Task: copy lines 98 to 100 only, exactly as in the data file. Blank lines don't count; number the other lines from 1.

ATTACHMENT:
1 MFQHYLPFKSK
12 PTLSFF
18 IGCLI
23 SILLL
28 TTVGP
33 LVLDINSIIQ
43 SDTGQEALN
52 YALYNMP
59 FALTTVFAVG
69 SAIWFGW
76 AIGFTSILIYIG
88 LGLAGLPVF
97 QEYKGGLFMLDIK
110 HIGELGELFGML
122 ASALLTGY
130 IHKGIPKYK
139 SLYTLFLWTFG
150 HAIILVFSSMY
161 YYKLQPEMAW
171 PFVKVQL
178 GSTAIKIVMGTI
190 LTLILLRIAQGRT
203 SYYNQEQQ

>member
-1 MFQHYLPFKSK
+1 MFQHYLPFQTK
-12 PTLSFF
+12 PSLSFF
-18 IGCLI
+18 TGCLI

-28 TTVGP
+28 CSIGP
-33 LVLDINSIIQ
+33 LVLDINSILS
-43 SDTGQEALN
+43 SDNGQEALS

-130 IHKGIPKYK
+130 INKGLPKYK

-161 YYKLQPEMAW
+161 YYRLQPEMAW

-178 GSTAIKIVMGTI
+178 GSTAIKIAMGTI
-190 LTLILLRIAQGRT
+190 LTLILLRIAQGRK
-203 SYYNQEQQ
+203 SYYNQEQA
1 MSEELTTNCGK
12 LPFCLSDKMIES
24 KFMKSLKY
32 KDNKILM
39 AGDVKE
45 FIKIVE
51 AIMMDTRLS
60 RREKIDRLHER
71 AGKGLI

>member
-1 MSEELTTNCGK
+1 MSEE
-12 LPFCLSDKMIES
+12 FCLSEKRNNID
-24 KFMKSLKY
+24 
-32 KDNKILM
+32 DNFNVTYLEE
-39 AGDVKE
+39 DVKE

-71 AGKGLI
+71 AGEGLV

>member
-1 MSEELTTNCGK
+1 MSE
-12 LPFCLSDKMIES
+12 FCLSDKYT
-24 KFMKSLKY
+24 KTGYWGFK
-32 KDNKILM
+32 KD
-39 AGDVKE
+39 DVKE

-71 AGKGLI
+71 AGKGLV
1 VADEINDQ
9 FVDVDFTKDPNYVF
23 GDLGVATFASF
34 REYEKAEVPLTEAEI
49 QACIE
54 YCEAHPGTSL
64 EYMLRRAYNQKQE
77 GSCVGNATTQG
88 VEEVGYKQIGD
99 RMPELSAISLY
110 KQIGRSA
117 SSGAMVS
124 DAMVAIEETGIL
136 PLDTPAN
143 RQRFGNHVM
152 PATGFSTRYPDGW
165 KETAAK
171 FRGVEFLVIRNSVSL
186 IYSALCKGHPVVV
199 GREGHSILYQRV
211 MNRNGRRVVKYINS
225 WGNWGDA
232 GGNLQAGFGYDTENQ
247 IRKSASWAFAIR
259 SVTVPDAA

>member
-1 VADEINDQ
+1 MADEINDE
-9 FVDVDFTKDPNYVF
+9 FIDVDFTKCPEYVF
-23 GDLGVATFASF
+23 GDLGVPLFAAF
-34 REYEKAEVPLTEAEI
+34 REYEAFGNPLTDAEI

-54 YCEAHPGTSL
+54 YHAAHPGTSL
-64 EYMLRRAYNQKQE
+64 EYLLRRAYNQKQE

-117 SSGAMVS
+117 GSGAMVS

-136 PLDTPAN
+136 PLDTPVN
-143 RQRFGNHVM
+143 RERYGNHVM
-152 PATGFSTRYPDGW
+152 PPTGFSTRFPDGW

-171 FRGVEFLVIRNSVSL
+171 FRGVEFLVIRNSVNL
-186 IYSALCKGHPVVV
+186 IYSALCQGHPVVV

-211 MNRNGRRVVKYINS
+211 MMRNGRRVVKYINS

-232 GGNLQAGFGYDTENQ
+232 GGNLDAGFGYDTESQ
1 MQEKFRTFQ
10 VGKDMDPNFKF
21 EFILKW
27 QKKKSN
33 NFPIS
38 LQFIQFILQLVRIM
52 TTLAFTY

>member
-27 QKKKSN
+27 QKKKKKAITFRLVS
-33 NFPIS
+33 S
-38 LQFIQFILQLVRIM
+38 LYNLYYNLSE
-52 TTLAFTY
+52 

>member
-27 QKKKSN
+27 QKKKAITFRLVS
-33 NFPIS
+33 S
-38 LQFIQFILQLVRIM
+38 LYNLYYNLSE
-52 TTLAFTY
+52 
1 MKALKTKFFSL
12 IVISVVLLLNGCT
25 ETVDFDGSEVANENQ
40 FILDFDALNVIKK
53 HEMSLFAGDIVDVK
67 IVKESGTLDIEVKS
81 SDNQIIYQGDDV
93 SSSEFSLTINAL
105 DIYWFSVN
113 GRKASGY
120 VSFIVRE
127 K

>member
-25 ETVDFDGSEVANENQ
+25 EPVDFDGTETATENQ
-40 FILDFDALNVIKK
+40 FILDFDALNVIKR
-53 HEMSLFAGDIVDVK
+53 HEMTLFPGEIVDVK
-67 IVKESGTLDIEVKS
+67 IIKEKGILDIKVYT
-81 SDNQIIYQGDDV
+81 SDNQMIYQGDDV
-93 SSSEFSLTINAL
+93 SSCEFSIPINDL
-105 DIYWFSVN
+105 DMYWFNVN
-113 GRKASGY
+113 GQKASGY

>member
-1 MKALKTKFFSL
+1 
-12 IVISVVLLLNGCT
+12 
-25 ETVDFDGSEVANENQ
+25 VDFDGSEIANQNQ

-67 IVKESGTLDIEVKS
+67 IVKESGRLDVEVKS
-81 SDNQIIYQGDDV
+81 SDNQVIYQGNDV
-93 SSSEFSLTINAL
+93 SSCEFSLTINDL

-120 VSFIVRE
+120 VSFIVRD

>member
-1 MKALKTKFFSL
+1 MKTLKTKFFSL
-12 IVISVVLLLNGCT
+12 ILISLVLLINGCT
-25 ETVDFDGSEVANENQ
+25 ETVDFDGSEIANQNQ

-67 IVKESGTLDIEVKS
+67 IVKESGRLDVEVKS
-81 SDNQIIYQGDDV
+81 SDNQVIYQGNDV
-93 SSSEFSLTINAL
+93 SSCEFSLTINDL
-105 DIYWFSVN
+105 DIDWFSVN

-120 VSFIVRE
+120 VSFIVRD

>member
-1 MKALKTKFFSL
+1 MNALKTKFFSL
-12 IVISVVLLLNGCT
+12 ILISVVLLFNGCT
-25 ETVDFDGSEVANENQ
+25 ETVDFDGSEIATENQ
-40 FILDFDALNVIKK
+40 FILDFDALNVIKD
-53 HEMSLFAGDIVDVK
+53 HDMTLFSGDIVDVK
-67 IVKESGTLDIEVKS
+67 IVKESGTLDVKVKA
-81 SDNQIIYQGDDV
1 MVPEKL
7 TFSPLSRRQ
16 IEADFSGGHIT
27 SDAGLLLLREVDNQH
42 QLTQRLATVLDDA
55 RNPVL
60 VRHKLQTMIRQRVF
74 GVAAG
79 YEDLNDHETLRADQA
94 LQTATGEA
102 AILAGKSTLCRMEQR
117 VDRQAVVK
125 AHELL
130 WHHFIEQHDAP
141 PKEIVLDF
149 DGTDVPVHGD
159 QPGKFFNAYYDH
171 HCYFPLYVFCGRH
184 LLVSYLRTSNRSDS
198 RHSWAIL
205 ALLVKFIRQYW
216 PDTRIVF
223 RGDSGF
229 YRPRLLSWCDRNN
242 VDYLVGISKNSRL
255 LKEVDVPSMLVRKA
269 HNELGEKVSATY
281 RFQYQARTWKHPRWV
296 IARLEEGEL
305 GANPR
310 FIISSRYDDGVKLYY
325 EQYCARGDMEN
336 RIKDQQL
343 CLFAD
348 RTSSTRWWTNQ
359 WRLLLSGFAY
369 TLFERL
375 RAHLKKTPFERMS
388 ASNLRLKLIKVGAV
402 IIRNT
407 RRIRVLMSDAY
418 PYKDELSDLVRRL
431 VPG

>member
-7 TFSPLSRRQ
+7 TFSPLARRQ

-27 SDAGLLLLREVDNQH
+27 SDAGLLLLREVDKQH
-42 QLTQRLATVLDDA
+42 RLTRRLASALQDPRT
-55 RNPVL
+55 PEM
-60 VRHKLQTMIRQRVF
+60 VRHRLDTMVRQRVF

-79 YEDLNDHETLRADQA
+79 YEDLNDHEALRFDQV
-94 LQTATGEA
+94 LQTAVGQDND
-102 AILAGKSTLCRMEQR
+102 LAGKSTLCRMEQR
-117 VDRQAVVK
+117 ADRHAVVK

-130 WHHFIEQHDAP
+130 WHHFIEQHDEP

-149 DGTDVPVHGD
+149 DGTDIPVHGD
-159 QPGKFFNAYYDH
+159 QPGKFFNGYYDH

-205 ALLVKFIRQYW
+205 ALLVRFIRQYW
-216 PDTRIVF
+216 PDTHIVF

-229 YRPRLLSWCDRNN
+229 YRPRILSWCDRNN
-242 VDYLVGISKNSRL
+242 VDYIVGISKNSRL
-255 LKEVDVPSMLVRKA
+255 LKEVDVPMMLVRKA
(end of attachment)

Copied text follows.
165 KETAAK
171 FRGVEFLVIRNSVSL
186 IYSALCKGHPVVV